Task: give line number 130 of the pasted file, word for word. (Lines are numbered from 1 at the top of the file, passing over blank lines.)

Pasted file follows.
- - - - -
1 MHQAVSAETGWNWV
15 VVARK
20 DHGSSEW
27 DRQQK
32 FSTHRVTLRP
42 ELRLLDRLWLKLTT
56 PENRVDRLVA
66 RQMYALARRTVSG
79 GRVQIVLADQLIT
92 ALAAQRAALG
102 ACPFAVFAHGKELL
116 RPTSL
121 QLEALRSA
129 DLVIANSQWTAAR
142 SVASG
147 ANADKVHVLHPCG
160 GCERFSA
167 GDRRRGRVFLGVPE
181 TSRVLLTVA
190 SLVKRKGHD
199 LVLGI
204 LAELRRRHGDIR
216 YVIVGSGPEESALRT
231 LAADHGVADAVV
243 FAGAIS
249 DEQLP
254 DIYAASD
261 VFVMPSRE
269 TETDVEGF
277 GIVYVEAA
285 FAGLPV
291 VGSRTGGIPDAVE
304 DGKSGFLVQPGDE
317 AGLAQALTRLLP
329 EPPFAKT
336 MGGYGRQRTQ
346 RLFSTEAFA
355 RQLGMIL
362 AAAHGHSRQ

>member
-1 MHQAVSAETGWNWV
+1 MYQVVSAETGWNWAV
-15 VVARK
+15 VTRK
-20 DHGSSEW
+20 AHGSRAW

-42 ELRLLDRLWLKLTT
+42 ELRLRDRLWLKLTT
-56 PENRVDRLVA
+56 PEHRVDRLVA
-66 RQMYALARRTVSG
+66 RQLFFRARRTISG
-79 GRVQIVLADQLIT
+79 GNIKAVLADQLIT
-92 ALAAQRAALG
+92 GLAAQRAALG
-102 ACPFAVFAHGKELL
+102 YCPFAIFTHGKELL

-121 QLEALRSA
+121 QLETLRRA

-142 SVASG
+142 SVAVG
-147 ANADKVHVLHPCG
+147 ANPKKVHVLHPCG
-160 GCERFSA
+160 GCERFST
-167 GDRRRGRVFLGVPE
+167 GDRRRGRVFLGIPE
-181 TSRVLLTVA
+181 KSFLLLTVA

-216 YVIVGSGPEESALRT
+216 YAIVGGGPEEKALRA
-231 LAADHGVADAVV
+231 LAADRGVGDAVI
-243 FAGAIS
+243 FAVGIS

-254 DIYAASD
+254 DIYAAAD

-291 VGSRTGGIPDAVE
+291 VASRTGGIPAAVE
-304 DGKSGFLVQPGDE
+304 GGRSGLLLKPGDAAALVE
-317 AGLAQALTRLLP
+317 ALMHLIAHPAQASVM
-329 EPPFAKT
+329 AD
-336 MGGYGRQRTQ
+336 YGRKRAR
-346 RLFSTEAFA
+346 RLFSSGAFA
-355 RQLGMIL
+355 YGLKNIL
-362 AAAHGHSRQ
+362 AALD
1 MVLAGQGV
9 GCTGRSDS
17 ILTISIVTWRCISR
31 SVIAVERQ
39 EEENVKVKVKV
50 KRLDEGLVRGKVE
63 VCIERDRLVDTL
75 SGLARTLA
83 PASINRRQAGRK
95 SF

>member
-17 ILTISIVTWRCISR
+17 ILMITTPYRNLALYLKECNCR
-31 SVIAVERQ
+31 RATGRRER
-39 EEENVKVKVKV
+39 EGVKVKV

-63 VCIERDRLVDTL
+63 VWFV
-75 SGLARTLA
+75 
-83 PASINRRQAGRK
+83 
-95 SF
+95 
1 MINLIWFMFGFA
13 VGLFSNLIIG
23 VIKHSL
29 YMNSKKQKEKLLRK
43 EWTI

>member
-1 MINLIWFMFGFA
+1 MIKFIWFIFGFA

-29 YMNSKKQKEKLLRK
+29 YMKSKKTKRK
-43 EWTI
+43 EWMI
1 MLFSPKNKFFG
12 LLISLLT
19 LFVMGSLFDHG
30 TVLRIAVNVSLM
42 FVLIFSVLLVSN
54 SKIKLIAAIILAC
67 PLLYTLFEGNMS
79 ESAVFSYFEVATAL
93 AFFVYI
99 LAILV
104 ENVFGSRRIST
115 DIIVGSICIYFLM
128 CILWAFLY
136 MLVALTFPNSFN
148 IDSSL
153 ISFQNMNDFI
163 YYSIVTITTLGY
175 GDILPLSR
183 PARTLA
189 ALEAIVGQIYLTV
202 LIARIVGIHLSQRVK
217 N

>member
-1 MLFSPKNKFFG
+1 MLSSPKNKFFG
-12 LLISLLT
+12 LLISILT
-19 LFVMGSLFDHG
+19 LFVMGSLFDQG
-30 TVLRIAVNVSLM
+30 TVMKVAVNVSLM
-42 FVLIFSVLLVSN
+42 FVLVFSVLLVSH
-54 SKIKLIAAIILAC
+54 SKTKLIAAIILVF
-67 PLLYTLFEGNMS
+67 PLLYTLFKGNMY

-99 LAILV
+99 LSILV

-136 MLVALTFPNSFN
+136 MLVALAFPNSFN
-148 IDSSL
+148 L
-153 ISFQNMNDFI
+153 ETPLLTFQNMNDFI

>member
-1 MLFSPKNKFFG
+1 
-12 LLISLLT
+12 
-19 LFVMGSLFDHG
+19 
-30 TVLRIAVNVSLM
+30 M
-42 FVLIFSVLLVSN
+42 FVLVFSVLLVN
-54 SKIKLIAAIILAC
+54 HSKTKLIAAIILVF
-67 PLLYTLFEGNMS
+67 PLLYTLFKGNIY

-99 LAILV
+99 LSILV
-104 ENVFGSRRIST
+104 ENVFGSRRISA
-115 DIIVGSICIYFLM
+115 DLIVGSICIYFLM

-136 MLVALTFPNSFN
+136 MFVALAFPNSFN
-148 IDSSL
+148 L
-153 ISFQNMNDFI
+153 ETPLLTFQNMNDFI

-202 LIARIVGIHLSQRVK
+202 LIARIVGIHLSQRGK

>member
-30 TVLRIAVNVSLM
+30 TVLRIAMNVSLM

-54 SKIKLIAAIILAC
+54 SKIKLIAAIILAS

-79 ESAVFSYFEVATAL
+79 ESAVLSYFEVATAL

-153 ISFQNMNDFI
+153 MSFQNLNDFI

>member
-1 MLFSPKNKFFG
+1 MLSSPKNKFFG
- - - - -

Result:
-43 EWTI